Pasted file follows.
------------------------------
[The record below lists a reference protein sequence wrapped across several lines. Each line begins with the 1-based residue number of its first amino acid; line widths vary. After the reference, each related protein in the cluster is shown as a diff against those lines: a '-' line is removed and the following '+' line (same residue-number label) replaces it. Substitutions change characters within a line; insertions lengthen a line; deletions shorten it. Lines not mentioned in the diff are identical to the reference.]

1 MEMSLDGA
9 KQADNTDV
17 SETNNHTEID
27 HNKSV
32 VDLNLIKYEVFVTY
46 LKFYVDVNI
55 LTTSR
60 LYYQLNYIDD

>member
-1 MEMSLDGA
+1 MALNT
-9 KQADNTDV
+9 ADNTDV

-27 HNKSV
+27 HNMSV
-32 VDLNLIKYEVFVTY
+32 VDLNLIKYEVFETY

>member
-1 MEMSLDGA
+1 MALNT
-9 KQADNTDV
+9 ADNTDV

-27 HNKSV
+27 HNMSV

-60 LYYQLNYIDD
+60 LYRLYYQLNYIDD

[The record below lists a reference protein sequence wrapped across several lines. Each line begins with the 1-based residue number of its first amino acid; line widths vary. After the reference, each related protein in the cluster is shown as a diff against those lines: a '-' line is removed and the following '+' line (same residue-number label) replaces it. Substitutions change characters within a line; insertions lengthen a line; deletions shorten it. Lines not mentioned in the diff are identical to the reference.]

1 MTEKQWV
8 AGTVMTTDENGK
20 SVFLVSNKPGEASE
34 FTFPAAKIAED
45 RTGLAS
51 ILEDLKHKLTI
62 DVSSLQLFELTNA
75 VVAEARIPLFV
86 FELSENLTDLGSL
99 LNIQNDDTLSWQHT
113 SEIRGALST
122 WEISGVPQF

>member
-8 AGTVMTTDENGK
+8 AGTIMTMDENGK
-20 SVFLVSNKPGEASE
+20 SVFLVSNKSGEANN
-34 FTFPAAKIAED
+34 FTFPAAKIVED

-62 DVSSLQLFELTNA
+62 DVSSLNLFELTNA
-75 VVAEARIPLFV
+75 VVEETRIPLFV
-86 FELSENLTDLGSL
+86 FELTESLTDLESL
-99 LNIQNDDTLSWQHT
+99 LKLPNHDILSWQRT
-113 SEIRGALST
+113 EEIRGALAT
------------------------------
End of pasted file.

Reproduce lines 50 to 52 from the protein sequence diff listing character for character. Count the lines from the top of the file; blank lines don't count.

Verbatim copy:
-75 VVAEARIPLFV
+75 VVEETRIPLFV
-86 FELSENLTDLGSL